Carmelo Anthony, Gerry McNamara and C.J. Fair. All three former Syracuse basketball players were guys in recent history that you could trust with the ball in their hands when you needed a basket. Add Demetris Nichols, Michael Carter-Williams and Jonny Flynn to the list of guys who could fill the basket and the points column in a box score. We could pile on Brandon Triche, Scoop Jardine and Rakeem Christmas…
…(cue the record scratch)…
Ladies and gentlemen… your 2014-15 Syracuse go-to scorer!
Now, all offseason, coach Jim Boeheim told us the offense was going to run through Christmas. So, putting that label on Christmas may not come as a shock. The fact that he has lived up to the billing through the early portion of the season may be a bit more surprising.
Furthermore, it’s not often a Syracuse post player is looked at as the main offensive cog. Through seven games, Christmas has averaged a team-best 17.1 points. To find the last time a post player led Syracuse in points, you have to go back to the 2004-05 season when Hakim Warrick’s 21.4 points per game.
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Sure, along the way you had guys like Arinze Onuaku and Rick Jackson. But, those guys were more of the 8-12 point variety, as opposed to being in the upper teens.
But, when it comes to Christmas…did we really see this coming?
At least with Warrick, there was a natural progression. From six points a game his freshman season, Warrick raised that average to nearly 15 in his sophomore year, nearly 20 in his junior campaign…all the way to 21.4 in his final year, which yielded a Big East Player of the Year award.
After being a McDonald’s All-American, though, Christmas showed no signs of being a go-to scorer in his first three years on the SU hill. To put things in perspective, his average of 17.1 points so far this season is more than the averages of his first three seasons combined (2.8, 5.1 and 5.8). His field goal attempts per game this season (11.0) is also more than all three of his previous seasons combined. Ditto for foul shots. If not for a rising foul rate (3.9 per game this season, which can’t be much worse), the disparity in his offensive numbers this year in comparison to previous ones might be even more drastic.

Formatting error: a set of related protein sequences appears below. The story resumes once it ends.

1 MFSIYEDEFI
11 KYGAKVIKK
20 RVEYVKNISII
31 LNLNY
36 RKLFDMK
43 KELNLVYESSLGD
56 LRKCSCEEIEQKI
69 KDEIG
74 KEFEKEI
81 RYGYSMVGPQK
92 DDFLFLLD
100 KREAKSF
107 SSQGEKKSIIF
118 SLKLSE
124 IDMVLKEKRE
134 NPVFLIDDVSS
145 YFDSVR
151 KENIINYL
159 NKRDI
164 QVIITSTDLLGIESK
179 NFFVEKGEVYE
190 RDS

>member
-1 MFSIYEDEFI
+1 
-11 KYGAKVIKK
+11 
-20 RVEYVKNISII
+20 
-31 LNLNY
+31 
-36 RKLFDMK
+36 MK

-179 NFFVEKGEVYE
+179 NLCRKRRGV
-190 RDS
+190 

Now, are Christmas’ numbers a product of a lack of other trusted weapons around him or were these skills hiding in the cupboard all along?
Christmas, as a senior on a young team, is finally allowed to showcase the full array of his talents in ways he was not able to when he was younger and still learning how to fit in Boeheim’s system.
But, more to the point, look at those around him.
Teams in years past were filled with guards and wing player like Anthony, McNamara, Kueth Duany, Nichols, Fair, James Southerland, Triche, Tyler Ennis, Andy Rautins…the names go on and on. All good-to-great guards that were adept at scoring the basketball. These were all the guys that were asked to score the ball.
This year’s team features Trevor Cooney (an underachieving shooter), two talented, but green freshmen in Chris McCullough and Kaleb Joseph and a bunch of role players. McCullough and Joseph may eventually be trusted scorers, but nobody currently is of the caliber of the list above. Christmas has to score in bunches if this Syracuse team is going to make the NCAA Tournament.
In that same timespan, look at the big men Syracuse ran out there besides the aforementioned Warrick, Onuaku and Jackson: Craig Forth, Jeremy McNeil, Darryl Watkins, Fab Melo, DaJuan Coleman and Baye Moussa Keita. Nobody would mistake those guys with offensive stalwarts. Fab Melo was closest to that label, but was still too young and raw to achieve that potential before he left.
What we are watching with Christmas this season doesn’t come along too often at Syracuse. A system which favors guards and wing players will have a true big man as its leading scorer. And while the ACC conference schedule may have something to say about where his final points per game average will fall, Christmas will most likely do something that hasn’t been done in a decade.
This time of year in the Syracuse basketball world will indeed be known as Christmas season.
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